particular antipathy to lions, and give them no more quarter than they do giants, wherever they chance to meet them. There is not one of the seven champions, but, when he has nothing else to do, encounters with a lion, and, you may be sure, always gets the better of him. In short, a knight-errant lives in a perpetual state of enmity with this noble creature, and hates him more than all things upon the earth, except a dragon. Had the stories recorded of them by these writers been true, the whole species would have been destroyed before now. After having thus renounced all fabulous authorities, I shall begin my memoirs of the lion with a story related of him by Aulus Gellius, and extracted by him out of Dion Cassius, an historian of undoubted veracity. It is the famous story of Androcles, the Roman slave, which I premise for the sake of my learned reader, who needs go no farther in it, if he has read it already.

“ Androcles was the slave of a noble Roman, who was proconsul of Afric. He had been guilty of a fault, for which his master would have put him to death, had not he found an opportunity to escape out of his hands, and fled into the deserts of Numidia. As he was wandering among the barren sands, and almost dead with heat and hunger, he saw a cave in the side of a rock. He went into it, and finding at the farther end of it a place to sit down upon, rested there for some time. At length, to his great surprise, a huge, overgrown lion entered at the mouth of the cave, and seeing a man at the upper end of it, immediately made towards him. Androcles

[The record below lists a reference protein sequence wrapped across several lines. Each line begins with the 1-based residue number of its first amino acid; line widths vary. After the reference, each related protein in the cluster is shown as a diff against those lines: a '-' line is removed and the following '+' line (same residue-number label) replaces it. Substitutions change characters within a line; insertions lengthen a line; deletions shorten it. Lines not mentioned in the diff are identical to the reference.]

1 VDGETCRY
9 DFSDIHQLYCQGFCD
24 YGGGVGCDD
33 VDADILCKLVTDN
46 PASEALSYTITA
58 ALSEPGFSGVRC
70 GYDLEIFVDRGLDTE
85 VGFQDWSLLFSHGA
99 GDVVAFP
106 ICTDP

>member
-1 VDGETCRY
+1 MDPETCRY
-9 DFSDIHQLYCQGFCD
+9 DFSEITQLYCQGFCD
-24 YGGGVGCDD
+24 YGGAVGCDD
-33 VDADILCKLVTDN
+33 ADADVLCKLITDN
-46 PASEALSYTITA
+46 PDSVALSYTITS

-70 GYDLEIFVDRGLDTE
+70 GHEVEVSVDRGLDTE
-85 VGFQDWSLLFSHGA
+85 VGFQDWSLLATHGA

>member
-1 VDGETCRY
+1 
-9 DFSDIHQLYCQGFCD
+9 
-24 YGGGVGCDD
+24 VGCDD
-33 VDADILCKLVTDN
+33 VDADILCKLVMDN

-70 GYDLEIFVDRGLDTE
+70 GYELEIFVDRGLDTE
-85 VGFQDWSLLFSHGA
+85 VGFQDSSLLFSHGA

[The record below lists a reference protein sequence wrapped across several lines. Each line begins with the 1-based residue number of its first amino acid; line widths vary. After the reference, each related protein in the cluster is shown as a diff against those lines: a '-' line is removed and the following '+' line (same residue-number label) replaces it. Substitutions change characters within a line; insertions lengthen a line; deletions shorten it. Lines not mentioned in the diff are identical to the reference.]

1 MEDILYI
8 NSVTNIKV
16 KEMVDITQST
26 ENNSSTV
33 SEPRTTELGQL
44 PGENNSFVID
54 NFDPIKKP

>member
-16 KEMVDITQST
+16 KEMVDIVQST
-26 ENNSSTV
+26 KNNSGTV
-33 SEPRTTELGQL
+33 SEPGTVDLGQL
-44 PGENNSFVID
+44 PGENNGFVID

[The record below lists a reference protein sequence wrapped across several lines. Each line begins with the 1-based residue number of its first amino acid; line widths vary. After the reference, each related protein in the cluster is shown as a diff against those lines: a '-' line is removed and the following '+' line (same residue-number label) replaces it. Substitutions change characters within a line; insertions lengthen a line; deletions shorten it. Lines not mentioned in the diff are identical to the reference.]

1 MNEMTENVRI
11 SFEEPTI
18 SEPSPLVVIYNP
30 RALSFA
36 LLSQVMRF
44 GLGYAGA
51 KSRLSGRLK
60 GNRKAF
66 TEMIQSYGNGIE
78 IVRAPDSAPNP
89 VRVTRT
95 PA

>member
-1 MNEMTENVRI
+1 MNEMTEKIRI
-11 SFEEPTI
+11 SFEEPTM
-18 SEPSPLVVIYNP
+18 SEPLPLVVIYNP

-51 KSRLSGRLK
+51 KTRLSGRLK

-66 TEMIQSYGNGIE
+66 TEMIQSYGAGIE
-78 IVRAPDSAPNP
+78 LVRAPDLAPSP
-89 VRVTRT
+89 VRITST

himself for gone; but the lion, instead of treating him as he expected, laid his paw upon his lap, and, with a complaining kind of voice, fell a licking his hand. Androcles, after having recovered himself a little from the fright he was in, observed the lion's paw to be exceedingly swelled by a large thorn that stuck in it. He immediately pulled it out, and, by squeezing the paw very gently, made a great deal of corrupt matter run out of it, which probably freed the lion from the great anguish he had felt for some time before. The lion left him, upon receiving this good office from him, and soon after returned with a fawn which he had just killed. This he laid down at the feet of his benefactor, and went off again in pursuit of his prey. Androcles, after having sodden the flesh of it by the sun, subsisted upon it until the lion had supplied him with another. He lived many days in this frightful solitude, the lion catering for him with great assiduity. Being tired, at length, of this savage society, he was resolved to deliver himself up into his master's hands, and suffer the worst effects of his displeasure, rather than be thus driven out from mankind. His master, as was customary for the proconsuls of Afric, was at that time getting together a present of all the largest lions that could be found in the country, in order to send them to Rome, that they might .furnish out a show. to the Roman people. Upon his poor slave's surrendering himself into his hands, he ordered him to be carried away to Rome, as soon as the lions were in readiness to be sent, and that, for his crime, he should be exposed to fight with one of the lions in the amphitheatre, as usual, for the diversion of the people. This was all performed accordingly. Androcles, after such a strange run of fortune, was now in the area of the theatre, amidst thousands of spectators, expecting every moment when his antagonist would come out upon him. At length, a huge, monstrous lion leaped out from the place where he had been kept, hungry, for the show. He advancd with great rage towards the man, but, on a sudden, after having regarded him a little wistfully, fell to the ground, and crept towards his feet with all the signs of blandishment and caress. Androcles, after a short pause, discovered that it was his old Numidian friend, and immediately renewed his acquaintance with him. Their mutual congratulations were very surprising to the beholders, who, upon hearing an account. of the whole matter from An,